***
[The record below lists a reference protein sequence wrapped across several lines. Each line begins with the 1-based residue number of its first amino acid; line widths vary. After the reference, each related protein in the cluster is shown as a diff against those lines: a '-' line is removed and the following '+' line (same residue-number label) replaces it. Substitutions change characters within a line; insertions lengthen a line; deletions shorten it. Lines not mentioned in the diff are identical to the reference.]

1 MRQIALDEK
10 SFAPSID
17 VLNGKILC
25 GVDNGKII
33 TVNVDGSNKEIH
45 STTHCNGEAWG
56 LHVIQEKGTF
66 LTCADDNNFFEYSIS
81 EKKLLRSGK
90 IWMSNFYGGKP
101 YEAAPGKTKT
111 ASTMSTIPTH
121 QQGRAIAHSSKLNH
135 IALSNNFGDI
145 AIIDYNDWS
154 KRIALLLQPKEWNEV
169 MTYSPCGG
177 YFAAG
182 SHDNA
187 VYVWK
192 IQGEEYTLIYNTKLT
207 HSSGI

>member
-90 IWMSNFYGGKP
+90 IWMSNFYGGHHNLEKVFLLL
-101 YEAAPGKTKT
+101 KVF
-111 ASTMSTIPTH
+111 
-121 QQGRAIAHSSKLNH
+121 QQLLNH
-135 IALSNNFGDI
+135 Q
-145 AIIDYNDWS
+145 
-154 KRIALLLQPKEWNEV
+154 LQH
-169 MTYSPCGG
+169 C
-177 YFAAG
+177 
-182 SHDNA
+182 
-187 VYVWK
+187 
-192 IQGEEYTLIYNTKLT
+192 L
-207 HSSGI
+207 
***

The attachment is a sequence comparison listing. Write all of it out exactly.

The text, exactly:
[The record below lists a reference protein sequence wrapped across several lines. Each line begins with the 1-based residue number of its first amino acid; line widths vary. After the reference, each related protein in the cluster is shown as a diff against those lines: a '-' line is removed and the following '+' line (same residue-number label) replaces it. Substitutions change characters within a line; insertions lengthen a line; deletions shorten it. Lines not mentioned in the diff are identical to the reference.]

1 MRQIALDEK
10 SFAPSID
17 VLNGKILC
25 GVDNGKII
33 TVNVDGSNKEIH
45 STTHCNGEAWG
56 LHVIQEKGTF
66 LTCADDNNFFEYSIS
81 EKKLLRSGK
90 IWMSNFYGGKP
101 YEAAPGKTKT
111 ASTMSTIPTH
121 QQGRAIAHSSKLNH
135 IALSNNFGDI
145 AIIDYNDWS
154 KRIALLLQPKEWNEV
169 MTYSPCGG
177 YFAAG
182 SHDNA
187 VYVWK
192 IQGEEYTLIYNTKLT
207 HSSGI

>member
-90 IWMSNFYGGKP
+90 IWMSNFYGGHHNLEKVFLLL
-101 YEAAPGKTKT
+101 KVF
-111 ASTMSTIPTH
+111 
-121 QQGRAIAHSSKLNH
+121 QQLLNH
-135 IALSNNFGDI
+135 Q
-145 AIIDYNDWS
+145 
-154 KRIALLLQPKEWNEV
+154 LQH
-169 MTYSPCGG
+169 C
-177 YFAAG
+177 
-182 SHDNA
+182 
-187 VYVWK
+187 
-192 IQGEEYTLIYNTKLT
+192 L
-207 HSSGI
+207 